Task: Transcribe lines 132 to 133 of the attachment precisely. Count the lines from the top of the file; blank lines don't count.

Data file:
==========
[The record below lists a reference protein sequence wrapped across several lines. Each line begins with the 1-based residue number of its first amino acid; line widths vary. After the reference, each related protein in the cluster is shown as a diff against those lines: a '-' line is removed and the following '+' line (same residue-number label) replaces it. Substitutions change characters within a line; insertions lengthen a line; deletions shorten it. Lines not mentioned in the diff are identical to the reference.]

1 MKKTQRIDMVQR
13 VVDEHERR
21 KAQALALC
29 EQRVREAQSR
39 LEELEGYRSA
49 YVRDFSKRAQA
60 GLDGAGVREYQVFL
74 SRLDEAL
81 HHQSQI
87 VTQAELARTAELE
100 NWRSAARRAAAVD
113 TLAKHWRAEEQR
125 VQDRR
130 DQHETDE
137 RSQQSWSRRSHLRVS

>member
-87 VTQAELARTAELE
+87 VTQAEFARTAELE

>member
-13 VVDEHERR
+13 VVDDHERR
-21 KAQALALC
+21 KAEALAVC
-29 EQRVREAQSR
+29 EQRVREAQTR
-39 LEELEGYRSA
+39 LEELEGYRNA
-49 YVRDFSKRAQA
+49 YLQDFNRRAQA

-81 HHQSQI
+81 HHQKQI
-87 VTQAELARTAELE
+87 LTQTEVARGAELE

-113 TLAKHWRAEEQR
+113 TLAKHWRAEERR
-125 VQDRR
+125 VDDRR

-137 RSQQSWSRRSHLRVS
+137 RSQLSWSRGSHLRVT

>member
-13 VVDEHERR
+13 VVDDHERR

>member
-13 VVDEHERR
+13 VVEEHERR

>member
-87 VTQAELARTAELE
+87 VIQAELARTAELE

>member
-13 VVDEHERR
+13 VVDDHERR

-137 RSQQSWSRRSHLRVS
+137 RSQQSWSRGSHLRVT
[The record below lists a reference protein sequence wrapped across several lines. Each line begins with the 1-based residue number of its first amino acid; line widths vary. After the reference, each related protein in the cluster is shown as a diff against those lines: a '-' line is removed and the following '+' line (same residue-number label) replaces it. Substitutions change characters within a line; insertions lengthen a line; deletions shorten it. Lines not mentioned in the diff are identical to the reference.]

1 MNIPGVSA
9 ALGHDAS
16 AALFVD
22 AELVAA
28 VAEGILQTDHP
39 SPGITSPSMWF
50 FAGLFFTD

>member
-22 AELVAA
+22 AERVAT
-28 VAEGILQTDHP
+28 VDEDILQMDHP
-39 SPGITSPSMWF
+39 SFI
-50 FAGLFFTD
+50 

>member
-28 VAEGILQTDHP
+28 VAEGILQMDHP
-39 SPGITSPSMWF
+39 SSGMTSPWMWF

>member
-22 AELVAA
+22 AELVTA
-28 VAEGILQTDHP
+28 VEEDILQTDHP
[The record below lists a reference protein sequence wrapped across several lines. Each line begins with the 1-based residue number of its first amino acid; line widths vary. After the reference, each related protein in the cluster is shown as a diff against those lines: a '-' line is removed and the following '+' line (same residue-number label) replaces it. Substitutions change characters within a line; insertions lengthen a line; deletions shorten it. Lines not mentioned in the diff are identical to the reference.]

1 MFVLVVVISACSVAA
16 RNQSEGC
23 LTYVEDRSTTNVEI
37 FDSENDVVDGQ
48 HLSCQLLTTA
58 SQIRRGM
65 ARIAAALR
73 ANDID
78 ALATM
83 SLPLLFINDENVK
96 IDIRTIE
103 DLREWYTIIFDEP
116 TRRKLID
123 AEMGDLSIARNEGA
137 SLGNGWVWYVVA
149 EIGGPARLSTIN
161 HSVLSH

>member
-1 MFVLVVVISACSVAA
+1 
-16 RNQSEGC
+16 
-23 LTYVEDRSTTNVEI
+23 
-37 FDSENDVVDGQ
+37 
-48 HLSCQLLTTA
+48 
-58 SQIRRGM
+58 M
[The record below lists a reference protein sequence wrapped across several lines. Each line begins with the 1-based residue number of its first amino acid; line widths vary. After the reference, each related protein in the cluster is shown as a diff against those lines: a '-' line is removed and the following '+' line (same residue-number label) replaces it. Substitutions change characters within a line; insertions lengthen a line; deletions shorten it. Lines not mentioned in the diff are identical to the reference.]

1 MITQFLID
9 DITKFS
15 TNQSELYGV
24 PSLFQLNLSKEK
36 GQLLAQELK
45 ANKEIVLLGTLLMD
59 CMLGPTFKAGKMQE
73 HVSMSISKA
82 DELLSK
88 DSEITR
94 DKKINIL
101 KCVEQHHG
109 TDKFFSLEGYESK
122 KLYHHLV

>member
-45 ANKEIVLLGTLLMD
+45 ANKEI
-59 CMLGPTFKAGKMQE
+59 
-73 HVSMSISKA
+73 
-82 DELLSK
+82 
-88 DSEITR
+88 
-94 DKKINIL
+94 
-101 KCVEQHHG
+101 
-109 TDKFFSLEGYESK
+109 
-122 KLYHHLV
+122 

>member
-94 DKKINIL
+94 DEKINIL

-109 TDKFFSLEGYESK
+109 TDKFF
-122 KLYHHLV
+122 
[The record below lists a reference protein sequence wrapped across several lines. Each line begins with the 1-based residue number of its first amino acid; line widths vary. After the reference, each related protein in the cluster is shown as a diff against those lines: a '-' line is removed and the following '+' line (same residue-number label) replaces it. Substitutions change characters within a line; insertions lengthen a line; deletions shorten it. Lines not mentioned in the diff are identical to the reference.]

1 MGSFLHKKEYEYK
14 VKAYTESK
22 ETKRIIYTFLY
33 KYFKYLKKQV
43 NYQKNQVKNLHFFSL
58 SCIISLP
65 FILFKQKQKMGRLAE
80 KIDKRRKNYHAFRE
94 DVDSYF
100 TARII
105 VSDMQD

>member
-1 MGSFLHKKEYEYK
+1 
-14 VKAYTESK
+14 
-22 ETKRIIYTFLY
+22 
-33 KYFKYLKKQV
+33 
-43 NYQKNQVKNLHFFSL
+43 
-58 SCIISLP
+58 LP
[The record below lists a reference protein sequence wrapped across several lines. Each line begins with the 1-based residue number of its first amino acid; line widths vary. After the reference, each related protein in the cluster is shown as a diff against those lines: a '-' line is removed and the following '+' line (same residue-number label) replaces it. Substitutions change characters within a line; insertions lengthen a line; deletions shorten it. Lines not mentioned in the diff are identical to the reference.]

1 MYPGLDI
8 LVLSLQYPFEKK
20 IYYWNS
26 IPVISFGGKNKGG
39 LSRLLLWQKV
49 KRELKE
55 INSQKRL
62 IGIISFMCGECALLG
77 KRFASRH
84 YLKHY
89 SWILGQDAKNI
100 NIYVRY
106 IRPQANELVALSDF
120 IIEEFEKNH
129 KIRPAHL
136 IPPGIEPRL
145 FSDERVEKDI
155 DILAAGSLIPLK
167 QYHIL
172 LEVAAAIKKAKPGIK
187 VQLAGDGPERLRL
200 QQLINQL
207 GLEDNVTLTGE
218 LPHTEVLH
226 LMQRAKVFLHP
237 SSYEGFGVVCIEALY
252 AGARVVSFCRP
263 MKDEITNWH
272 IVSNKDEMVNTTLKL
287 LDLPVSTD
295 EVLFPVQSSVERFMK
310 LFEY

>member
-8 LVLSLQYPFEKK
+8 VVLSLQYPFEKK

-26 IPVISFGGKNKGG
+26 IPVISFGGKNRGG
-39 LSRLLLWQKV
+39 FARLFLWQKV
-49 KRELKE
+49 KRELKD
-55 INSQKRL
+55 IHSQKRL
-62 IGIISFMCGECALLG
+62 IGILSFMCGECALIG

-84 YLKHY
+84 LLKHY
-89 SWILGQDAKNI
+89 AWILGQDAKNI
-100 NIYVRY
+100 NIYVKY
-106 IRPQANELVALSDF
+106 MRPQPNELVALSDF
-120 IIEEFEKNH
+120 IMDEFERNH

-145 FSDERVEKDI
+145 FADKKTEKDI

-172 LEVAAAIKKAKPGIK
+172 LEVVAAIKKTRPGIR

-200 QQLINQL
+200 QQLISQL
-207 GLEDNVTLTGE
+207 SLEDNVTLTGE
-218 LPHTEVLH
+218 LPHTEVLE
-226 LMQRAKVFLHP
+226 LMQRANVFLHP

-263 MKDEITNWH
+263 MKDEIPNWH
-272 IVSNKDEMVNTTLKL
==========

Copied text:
+59 
-73 HVSMSISKA